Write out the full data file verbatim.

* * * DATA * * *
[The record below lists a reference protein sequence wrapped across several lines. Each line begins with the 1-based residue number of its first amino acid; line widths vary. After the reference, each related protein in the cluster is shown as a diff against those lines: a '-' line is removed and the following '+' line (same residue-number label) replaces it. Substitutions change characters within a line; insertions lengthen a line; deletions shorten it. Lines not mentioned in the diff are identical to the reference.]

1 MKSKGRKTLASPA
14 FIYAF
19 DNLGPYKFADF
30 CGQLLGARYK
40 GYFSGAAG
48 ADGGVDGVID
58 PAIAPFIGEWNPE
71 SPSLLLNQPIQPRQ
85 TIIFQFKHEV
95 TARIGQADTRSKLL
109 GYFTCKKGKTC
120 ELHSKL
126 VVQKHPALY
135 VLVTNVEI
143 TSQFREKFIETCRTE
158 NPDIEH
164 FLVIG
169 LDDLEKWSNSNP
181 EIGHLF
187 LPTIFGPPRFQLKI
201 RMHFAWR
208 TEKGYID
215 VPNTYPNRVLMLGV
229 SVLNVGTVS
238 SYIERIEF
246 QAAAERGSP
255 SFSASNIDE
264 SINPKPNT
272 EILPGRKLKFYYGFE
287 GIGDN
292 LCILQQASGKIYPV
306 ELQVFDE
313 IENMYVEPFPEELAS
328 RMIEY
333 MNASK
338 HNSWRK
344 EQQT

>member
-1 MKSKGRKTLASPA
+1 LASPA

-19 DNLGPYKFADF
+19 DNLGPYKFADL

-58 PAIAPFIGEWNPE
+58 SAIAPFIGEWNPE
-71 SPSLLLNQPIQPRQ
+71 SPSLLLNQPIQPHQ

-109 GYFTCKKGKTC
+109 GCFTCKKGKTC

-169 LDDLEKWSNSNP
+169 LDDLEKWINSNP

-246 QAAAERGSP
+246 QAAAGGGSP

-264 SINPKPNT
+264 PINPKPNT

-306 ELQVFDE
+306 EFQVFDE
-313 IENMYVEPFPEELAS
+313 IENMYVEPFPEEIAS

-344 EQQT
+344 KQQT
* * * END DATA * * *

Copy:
[The record below lists a reference protein sequence wrapped across several lines. Each line begins with the 1-based residue number of its first amino acid; line widths vary. After the reference, each related protein in the cluster is shown as a diff against those lines: a '-' line is removed and the following '+' line (same residue-number label) replaces it. Substitutions change characters within a line; insertions lengthen a line; deletions shorten it. Lines not mentioned in the diff are identical to the reference.]

1 MKSKGRKTLASPA
14 FIYAF
19 DNLGPYKFADF
30 CGQLLGARYK
40 GYFSGAAG
48 ADGGVDGVID
58 PAIAPFIGEWNPE
71 SPSLLLNQPIQPRQ
85 TIIFQFKHEV
95 TARIGQADTRSKLL
109 GYFTCKKGKTC
120 ELHSKL
126 VVQKHPALY
135 VLVTNVEI
143 TSQFREKFIETCRTE
158 NPDIEH
164 FLVIG
169 LDDLEKWSNSNP
181 EIGHLF
187 LPTIFGPPRFQLKI
201 RMHFAWR
208 TEKGYID
215 VPNTYPNRVLMLGV
229 SVLNVGTVS
238 SYIERIEF
246 QAAAERGSP
255 SFSASNIDE
264 SINPKPNT
272 EILPGRKLKFYYGFE
287 GIGDN
292 LCILQQASGKIYPV
306 ELQVFDE
313 IENMYVEPFPEELAS
328 RMIEY
333 MNASK
338 HNSWRK
344 EQQT

>member
-1 MKSKGRKTLASPA
+1 LASPA

-19 DNLGPYKFADF
+19 DNLGPYKFADL

-58 PAIAPFIGEWNPE
+58 SAIAPFIGEWNPE
-71 SPSLLLNQPIQPRQ
+71 SPSLLLNQPIQPHQ

-109 GYFTCKKGKTC
+109 GCFTCKKGKTC

-169 LDDLEKWSNSNP
+169 LDDLEKWINSNP

-246 QAAAERGSP
+246 QAAAGGGSP

-264 SINPKPNT
+264 PINPKPNT

-306 ELQVFDE
+306 EFQVFDE
-313 IENMYVEPFPEELAS
+313 IENMYVEPFPEEIAS

-344 EQQT
+344 KQQT